Public invited to Virginia Tech Special Collections open houses
BLACKSBURG – The Special Collections Department at Virginia Tech’s University Libraries houses a variety of items from a first edition copy of “Ulysses” from 1922 to a bill of sale for a 12-year -old slave named Elijah.
Unlike many other universities, University Libraries at Tech can be visited by the public most of the time.
Special Collections is hosting an open house series each first Tuesday of the month. The department is opening its doors to display materials, teach the public how the department operates and give tours.
Special Collections’ archivists are also on-hand to tell their favorite stories and answer any questions that the public may have. Additionally, the department hopes students will drop by to find out how their department can help with a project, an assignment or class.
The department will have two more open house dates which are slated for April 3 and May 1. Each open house will be held from 5:30 to 7:30 p.m. in the Newman Library.
“Historically, these kinds of departments were curatorial and reserved for scholars,” said director Aaron Purcell.
But, the department wants to stress that their collection is open to the public, and they encourage everyone to enjoy the archives.
“Anyone from the community is welcome to come and view our materials during our normal hours or by appointment,” said archives assistant Jennifer Mitchell. “It seems as though people think that once materials are in an archives they are never seen from or heard from again, but that’s not the case.”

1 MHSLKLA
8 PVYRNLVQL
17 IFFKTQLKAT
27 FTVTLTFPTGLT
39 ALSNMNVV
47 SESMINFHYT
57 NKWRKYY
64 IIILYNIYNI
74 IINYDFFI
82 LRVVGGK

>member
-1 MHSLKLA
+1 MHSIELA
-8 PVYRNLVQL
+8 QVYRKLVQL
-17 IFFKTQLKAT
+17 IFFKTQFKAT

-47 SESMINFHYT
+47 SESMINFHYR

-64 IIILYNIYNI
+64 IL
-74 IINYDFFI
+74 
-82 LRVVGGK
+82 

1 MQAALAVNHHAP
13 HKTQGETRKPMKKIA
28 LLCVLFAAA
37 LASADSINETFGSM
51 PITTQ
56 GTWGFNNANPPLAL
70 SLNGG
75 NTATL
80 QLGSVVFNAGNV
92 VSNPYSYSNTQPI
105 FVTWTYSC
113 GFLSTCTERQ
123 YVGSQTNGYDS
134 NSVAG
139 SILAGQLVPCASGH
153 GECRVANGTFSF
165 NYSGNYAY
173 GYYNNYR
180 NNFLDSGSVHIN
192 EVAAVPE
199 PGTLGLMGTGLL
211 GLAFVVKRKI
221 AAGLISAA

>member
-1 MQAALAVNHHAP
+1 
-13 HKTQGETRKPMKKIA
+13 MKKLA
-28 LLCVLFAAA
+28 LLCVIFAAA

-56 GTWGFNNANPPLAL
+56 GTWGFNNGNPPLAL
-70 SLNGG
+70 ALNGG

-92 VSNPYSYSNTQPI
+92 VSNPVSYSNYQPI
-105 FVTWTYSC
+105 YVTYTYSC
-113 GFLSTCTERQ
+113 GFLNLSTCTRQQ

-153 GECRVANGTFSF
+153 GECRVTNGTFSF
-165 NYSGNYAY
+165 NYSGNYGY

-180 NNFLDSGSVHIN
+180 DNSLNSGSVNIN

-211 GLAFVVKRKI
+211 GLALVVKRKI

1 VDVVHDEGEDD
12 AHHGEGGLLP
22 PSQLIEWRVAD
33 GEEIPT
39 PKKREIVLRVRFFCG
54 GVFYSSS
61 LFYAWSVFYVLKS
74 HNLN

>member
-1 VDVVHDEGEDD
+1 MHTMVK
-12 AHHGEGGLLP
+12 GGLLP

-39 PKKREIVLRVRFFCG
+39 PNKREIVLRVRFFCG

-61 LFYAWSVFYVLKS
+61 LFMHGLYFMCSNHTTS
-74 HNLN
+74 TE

The Special Collections department collects and preserves materials so they will remain accessible for future generations of researchers, Mitchell added.
The department has collections from culinary history, speculative fiction, university history, science and technology, local and regional studies, International Archives of Women in Architecture and even the American Civil War.
For Processing and Acquisitions archivist Kira Dietz, it’s about making connections.
“When someone picks up a cookbook and says, ‘My mother had this!’ or flips through an old ‘Bugle’ and finds a picture of their grandfather that makes them laugh, I can’t help but smile,” Dietz said.
Archivists are on stand-by as visitors peruse the collection. Each archivist can offer up their favorite stories from the archives, or inform visitors about a piece from the collection they’re interested in.
“I like giving people a chance to interact with history by touching a document from the 19thcentury or smelling a book from the 15th century,” Dietz said. “How we write to other people and how we make books today are very different from the way we did those same things in the past and there is something to be gained from seeing those differences up close and in person.”
It’s that kind of accommodating atmosphere that Purcell hopes to create between archivists, students, professors and the general public.
“You may see a group of undergraduates arriving for an instructional session, or a group of middle school students working on a project, or even a genealogist searching for their roots,” Purcell said.
“It is a vibrant place for research and we want to not only protect the university’s treasures, but to share them with the world.”
For more information about Special Collections, visit their website spec.lib.vt.edu or call 231-6803.
The Roanoke Times | 381-8627
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